“From people who work at the plant to representatives of the businesses and organizations that rely on the economic boost it provides, the hundreds of people at tonight’s rally sent a strong message to Entergy – we need FitzPatrick to remain in Central New York,” Ritchie said. “Tonight’s rally is just the first step. It’s my hope that moving forward, we can harness this momentum and continue our joint efforts to work together and save FitzPatrick.”
Superintendent of Mexico Academy and Central School District Sean Bruno said, “I’m grateful for the opportunity tonight to be a part of this rally, to express our support and gratitude for FitzPatrick and all of its employees, and to support them in this time of uncertainty. Their dedication to this community and our school, and the role they have here in Oswego County, is evident once again here tonight.”
He praised local political leaders contacting him so quickly and their efforts to save FitzPatrick from being mothballed.
“I didn’t have to go to them. They came to me. We have some great elected officials in Oswego County,” he said. “We care. We care about you and we (MACS school officials) are here to support you.”
Taxes from the plant support 39 percent of the school district’s budget.
The loss of that revenue would have a negative impact on the district.
That potential shortfall was brought into focus by a letter an 8-year-old Mexico student wrote to Assemblyman Barclay.
The superintendent shared the missive with the crowd.
“I am a lifelong resident of Oswego County. And I am writing to express my concern that my mommy’s power plant could close,” the elementary student wrote.
Bill Lynch, superintendent of the Fulton School District pointed out that while FitzPatrick doesn’t pay taxes in his district, their benefits are felt in other ways.
Through their charitable contributions, they assist many students and families, he noted.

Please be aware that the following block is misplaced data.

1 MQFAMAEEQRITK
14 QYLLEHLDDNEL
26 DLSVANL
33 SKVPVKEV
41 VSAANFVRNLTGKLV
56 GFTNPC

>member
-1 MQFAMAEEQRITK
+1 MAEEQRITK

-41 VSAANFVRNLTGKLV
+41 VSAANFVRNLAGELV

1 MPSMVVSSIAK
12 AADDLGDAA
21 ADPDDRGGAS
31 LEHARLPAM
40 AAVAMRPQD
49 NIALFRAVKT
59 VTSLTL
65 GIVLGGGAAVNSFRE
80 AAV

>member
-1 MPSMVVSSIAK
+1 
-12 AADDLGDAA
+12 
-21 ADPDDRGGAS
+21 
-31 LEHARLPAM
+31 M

“The great turnout here tonight illustrates our community’s support for the FitzPatrick plant and its employees,” Barclay said. “This clear showing of solidarity should send a message to Entergy, the Governor and other New York State policymakers that we need to do what we can to keep the plant in operation and encourage nuclear energy in New York State. Keeping FitzPatrick open is good for our area, our environment, and our economy.”
Barclay shared some remarks from Assemblyman Oaks.
Oaks said that he’s pleased to join with the numerous leaders and citizens throughout the region to support the on-going operation of the FitzPatrick Nuclear Power plant. It is critical for our economy, Oswego County, and our future energy needs.
“Senator (Charles) Schumer wants us to know that he totally supports FitzPatrick. His office is working with all the stakeholders to keep this plant open,” Barclay added.
“FitzPatrick is at the core of helping to create a sustainable Oswego County,” said Chairman Gardner, a graduate of the Mexico school district. “I’m happy to join with our federal and state employees tonight, as well as our local partners, to show the strong support that FitzPatrick has in our community. The Oswego County Legislature supports nuclear power and the plants that exist on the shores of Lake Ontario. This legislature will fight to keep nuclear power generation here in Oswego County. Stay strong, stay powerful and stay united!”
“The vitality of our region depends on the economic boost and jobs that FitzPatrick Nuclear Plant supports,” L. Michael Treadwell, executive director of Operation Oswego County, said prior to the meting. “We all know what’s at stake here, and we’ll be continuing to fight alongside one another to keep Entergy in Central New York.”
Hundreds of highly skilled men and women from across Central and Upstate New York are currently employed at FitzPatrick, with salaries that average over $80,000.
With an additional 1,000 specialty jobs created at the plant during its biannual fueling, these technical jobs support a great number of Oswego County families.
FitzPatrick also provides upwards of $18 million in property tax revenue and makes thousands of dollars in charitable contributions annually to local community events and not-for-profit organizations in the region.
“Like everyone else, the news (of the potential closure) was enough to send shivers up my spine. When you consider the impact of closing the plant would have locally, on the county and state it would be tragic to say the least,” said Scriba Town Supervisor Ken Burdick. “The town of Scriba has been the home to nuclear plants since the 1970s. We want that relationship to continue. We are a nuclear community! We are proud to support and protect the 600 jobs that are at stake along with the property tax revenue. There is no more important issue than saving FitzPatrick.”
Supporters of FitzPatrick are encouraged to tweet #SaveFitzPatrick to support keeping the plant in Central New York.